‘Repeal laws on false news, defamation in Africa’

Pan African parliament urges African governments

By Sanna Camara

The Pan African Parliament has urged governments around the continent to decriminalize laws on false news or information, defamation and libel.

Passing a resolution on the outcomes of a Continental Conference on Media Legislative Reforms and Transforming State Broadcasters into Public Broadcasters in Africa, held in Midrand, South Africa, earlier this month, the parliament further urged that ”all such legislation must be repealed and matters of defamation and libel should only be dealt with under civil law.”

It asked that the same be done “on insult law, on sedition and so-called false news or information; on official secrets, and on statutory regulation of the media” laws accordingly.

In partnership with the Africa Governance Monitoring and Advocacy Project (AfriMAP), the Open Society Initiative of Southern Africa (OSISA), Article 19 and the Media Institute of Southern Africa (MISA); the Parliament produced what became known as ‘The Midrand Call to Action Document: Media Freedom and Public Broadcasting in Africa’.

‘The Midrand Call to Action Document’

This document described as “regretting” the fact that since the turn of the century, the building of democratic institutions in many parts of Africa, and with it the promotion of freedom of expression, has been stagnating, or even regressing, and governments have not lived up to the expectations created by the international, and regional treaties and conventions.

Recalling, among others the Midrand Declaration on Press Freedom in Africa adopted by the Pan-African Parliament on 15 May 2013 and the African Charter on Broadcasting which promote an independent and pluralistic African press….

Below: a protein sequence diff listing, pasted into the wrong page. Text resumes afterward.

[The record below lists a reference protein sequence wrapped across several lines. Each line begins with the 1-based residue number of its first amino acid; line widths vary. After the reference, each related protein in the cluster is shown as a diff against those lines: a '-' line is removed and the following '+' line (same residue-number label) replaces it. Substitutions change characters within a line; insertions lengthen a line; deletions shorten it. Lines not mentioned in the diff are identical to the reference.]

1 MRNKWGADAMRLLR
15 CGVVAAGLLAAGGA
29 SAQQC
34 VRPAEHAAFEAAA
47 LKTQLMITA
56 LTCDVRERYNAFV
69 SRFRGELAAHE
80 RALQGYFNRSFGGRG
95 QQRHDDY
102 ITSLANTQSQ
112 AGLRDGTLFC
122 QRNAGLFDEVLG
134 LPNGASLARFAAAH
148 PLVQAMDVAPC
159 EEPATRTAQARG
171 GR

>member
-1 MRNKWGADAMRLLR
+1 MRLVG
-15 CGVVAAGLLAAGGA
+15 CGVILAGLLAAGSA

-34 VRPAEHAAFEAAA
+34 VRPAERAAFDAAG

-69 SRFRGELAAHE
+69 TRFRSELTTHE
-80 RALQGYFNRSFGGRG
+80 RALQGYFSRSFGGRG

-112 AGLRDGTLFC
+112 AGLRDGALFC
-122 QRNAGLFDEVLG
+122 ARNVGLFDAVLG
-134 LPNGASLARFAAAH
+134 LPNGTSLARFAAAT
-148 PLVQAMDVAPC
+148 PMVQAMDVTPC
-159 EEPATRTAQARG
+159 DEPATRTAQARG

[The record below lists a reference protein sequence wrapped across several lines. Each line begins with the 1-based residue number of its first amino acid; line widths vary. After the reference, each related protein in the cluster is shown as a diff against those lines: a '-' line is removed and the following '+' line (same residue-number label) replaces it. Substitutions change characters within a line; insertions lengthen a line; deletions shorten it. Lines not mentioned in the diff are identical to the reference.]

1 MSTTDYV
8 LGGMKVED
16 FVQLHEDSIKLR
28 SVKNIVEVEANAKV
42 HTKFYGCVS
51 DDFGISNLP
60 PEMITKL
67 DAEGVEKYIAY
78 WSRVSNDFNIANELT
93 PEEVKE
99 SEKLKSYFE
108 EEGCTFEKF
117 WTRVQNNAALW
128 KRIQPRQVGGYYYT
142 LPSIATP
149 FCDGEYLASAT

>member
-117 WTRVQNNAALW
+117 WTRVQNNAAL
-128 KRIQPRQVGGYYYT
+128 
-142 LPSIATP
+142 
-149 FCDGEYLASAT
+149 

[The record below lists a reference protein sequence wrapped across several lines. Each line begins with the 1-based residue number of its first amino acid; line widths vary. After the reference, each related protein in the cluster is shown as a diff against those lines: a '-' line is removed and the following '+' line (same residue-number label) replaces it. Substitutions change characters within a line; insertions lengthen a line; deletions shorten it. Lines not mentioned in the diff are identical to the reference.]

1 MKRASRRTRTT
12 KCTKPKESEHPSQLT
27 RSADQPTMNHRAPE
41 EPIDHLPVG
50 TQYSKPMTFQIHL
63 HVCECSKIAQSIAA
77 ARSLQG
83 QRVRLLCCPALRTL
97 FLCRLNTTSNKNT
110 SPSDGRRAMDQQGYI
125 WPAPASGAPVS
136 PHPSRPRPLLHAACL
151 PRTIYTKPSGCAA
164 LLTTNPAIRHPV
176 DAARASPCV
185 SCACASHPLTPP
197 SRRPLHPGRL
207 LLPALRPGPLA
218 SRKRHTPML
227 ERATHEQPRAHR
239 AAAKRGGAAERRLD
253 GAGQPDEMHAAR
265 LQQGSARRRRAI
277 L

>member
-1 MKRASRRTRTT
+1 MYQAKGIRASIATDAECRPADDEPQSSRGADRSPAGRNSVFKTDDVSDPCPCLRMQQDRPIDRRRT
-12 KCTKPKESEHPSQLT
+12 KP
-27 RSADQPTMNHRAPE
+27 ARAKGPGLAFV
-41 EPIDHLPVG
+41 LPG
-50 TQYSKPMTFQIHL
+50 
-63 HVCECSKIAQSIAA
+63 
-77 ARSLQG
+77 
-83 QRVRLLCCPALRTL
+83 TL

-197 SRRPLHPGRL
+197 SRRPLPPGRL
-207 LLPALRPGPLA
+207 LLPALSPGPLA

Noting the resolution of the Pan-African Parliament of October 2012 which encourages AU Member States to adopt the Model Law on Access to Information drafted by the African Commission on Human and Peoples’ Rights and the Declaration on the African Platform on Access to Information 2011….

The document noted in particular that ‘most “public broadcasters in Africa are still government-controlled state broadcasters, due to the lack of political will on the part of governments. It further noted that the authorities that regulate broadcasting “are insufficiently independent of government in many countries, and that governments therefore retain control over all sectors of broadcasting”.

This is the same situation for the reform of media-related legislation in line with relevant international and African standards in general, which it added, “takes place at a very slow pace due to a lack of political will, so that repressive provisions remain on the statute books”.

The document also observes “with serious concern that all broadcasting sectors and their audiences are adversely affected by the slow pace of transition from analogue to digital broadcasting in most countries”.

National parliaments review, amend or repeal

It therefore calls on national parliaments, among other players to review, amend or repeal, through their relevant portfolio committees, media related legislation as well as laws with an impact on freedom of expression in conjunction with government, media and civil society.

That “any restrictions on freedom of expression shall be provided by law, serve a legitimate interest and be necessary in a democratic society” as indicated by the Declaration of Principles on Freedom of Expression in Africa.

That national parliaments ratify and domesticate continental, regional and sub-regional instruments relevant to the mission of independent public broadcasters into the national laws of their countries – these include the African Charter on Democracy, Elections and Governance and the African Charter on Values and Principles of Public Service and Administration.

That they repeal or amend any acts, regulations or policies that inhibit the transformation of state broadcasters into independent public broadcasters to protect them from political and other forms of undue interference, in line with standards set by the Declaration of Principles on Freedom of Expression in Africa.

That national parliaments spearhead legislation that will transform state broadcasters into public broadcasters and establish independent regulators for broadcasting.


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